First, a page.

(Not that I am comparing myself to Van Gogh of course! But the lines are much more swirly and defined on this piece than they were on the original one.)

This was a little bit tricky for the Silhouette to cut. I did a test cut of some plain labels to make sure the setting I chose (textured cardstock) would work. The labels cut out beautifully (I am looking forward to painting them and using them on other layouts!), but the painted piece did not. The words on the blue section cut just fine, but the words in the green section? Well...not so much. (How weird is that, that the color would influence how it cut? Maybe the paint pigment affects the paper in different ways?) I had to cut most of it away from the background with an exacto knife, and some of the words I had tried to cut turned out totally useless. But, I think I made it work OK with the stamping.

Finally, I used some of the same puffy stickers from the original layout, except only the blue ones. They peeled right off, which made me wonder about the future sticking power of puffy stickers. (I glued down the ones I reused). (And I kept the pink ones for a different layout.) The remodeled scrapbook layout still isn’t perfect (I’m not 100% certain that cluster of tags & hearts at the bottom isn’t, in fact, a sticker sneeze) but I love it so much more:

20160826_193307

While I probably won’t make a habit of remaking scrapbook layouts, I learned that it’s just fine to do it once in awhile, for layouts that have extra meaning or even a technique you want to get just right. Sometimes it takes a couple of tries to get the results you envision. Done is always better than perfect (which is why I’m leaving that cluster alone), but one of the points of creativity is loving what you create, and knowing when something didn’t work is a way of learning what does work.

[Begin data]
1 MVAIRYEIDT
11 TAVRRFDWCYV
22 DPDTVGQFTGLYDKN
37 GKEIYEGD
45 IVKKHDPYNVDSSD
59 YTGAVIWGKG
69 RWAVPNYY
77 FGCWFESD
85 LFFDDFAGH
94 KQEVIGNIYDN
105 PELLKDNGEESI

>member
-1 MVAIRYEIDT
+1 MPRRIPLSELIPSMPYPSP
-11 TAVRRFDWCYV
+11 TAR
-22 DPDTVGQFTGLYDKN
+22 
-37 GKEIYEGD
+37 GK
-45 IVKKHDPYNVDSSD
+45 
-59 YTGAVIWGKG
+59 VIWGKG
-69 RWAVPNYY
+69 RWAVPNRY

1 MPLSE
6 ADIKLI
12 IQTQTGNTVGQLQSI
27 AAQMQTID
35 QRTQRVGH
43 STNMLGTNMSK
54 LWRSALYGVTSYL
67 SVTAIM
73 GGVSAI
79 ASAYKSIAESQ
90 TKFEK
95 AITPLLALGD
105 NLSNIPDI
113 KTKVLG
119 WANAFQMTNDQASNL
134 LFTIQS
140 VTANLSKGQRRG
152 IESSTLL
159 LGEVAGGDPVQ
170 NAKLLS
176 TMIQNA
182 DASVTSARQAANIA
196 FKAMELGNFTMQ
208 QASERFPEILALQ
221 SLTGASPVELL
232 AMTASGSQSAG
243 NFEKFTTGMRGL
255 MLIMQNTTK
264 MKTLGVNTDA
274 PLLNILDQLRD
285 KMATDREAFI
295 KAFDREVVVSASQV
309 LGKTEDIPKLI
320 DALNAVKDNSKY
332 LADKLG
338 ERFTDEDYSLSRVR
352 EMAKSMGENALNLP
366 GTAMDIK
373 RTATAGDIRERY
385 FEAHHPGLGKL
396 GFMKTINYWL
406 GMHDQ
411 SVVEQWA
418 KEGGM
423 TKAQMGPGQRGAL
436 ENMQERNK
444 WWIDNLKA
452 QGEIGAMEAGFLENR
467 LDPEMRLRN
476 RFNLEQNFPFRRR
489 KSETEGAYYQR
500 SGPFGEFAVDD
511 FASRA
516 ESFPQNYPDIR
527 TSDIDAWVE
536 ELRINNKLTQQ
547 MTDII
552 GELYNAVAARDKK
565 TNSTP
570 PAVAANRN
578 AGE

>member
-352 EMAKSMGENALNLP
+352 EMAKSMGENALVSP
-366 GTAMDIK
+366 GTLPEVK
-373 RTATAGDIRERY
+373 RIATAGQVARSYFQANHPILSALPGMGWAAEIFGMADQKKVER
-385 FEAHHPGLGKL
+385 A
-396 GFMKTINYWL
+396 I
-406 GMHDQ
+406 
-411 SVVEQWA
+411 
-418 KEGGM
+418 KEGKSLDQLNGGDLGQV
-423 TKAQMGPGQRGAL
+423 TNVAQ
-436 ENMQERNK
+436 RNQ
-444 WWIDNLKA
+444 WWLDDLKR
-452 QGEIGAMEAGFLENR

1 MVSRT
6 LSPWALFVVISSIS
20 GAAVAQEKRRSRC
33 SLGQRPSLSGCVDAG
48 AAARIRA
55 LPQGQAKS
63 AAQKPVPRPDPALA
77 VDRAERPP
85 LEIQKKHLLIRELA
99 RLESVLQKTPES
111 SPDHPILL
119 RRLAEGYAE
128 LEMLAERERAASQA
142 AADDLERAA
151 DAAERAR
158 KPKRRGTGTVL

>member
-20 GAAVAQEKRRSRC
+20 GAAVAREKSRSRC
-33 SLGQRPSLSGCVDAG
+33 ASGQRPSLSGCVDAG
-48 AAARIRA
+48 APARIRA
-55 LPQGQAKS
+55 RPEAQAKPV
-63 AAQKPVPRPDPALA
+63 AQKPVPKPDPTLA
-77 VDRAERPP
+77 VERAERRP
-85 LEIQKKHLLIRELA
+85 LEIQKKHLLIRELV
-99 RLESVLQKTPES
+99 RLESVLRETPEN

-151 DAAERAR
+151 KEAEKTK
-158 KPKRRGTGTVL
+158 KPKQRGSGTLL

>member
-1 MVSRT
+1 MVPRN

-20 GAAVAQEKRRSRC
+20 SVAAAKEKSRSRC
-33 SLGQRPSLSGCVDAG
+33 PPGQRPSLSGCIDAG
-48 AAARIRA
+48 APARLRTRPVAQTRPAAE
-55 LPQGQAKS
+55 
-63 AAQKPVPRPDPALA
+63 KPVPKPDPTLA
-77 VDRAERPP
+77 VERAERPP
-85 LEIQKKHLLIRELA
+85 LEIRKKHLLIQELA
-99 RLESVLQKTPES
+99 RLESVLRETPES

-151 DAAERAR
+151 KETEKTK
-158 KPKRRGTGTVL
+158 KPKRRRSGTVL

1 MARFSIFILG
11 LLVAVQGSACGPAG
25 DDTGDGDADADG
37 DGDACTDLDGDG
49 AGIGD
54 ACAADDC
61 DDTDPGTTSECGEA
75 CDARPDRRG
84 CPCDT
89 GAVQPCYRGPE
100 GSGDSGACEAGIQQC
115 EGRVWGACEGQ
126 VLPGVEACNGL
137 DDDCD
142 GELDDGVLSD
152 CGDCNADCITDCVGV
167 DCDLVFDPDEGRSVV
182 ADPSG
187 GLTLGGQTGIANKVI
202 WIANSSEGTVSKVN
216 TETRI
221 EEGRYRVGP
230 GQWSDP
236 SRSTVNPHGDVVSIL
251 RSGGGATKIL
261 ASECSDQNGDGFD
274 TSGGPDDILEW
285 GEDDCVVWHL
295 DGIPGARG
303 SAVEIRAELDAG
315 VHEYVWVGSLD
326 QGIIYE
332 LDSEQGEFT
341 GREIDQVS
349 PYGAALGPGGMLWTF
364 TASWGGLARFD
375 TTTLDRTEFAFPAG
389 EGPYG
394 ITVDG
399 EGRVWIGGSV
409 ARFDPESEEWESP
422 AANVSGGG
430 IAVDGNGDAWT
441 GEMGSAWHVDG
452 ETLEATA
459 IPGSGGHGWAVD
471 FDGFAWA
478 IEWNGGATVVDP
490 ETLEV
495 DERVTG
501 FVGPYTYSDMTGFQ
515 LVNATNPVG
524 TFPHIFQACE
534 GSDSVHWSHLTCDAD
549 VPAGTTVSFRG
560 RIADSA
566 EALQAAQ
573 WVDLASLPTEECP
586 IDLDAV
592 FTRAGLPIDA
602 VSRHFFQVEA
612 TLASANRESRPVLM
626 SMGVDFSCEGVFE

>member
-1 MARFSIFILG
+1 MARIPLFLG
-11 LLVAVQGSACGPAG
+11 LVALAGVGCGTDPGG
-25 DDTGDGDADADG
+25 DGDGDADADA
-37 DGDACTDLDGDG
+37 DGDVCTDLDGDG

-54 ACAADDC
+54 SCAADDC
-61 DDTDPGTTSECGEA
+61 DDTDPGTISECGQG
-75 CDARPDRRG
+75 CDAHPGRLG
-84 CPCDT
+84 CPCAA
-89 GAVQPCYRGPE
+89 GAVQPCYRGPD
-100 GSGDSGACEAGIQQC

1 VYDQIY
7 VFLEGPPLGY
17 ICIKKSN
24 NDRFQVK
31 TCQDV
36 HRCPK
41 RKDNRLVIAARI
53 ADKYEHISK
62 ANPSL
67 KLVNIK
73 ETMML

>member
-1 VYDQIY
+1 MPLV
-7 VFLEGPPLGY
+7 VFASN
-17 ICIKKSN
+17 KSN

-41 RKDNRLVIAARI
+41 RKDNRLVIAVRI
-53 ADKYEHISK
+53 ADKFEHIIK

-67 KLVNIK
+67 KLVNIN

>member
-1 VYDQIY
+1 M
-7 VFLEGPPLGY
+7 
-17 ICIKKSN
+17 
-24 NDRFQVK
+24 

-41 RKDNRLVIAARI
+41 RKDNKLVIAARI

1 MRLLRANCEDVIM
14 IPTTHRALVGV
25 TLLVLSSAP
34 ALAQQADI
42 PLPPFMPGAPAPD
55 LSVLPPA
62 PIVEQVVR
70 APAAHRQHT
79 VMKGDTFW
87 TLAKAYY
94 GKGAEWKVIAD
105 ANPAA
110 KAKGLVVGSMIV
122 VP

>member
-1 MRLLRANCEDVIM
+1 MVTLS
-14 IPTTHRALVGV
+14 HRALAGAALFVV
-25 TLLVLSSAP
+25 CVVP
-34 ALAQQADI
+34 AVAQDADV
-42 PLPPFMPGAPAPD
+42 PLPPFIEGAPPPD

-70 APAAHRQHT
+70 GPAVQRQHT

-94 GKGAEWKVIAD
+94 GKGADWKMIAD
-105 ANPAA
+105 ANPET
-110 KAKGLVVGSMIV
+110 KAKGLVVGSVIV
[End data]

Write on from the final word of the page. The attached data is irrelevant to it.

When I was finished, Kaleb saw both of the layouts on my desk. He asked why there were two, and I told him I didn’t like the first one I’d made, and asked him which one he liked better. (He didn’t know which was the new one.) He only took about one second to decide that the second one was better. “It’s just...it makes more sense to my eyes,” he said, “and the colors are better.”

He thought for a second and then he said “plus, I was a pretty cute baby, wasn’t I?” and then I could only hug him because he’s exactly right!

Comments

Wendy

A cute baby, indeed!

I love when my son oohs and ahhhs over his baby pictures.

Anne-Liesse

Thanks for sharing the process. I think we all create with a particular idea in mind of the outcome, and when that outcome doesn't meet our idea, we have to decide what to do with it. I am with you--I usually leave it. Often I find I like it later and it's that too loud critical voice in my head that is the distraction. Sometime, though, the creation is a more important part of the message, and the product has to be just right. Interesting how many nuances are rolled into this concept of adhering pictures to paper.
Anne-Liesse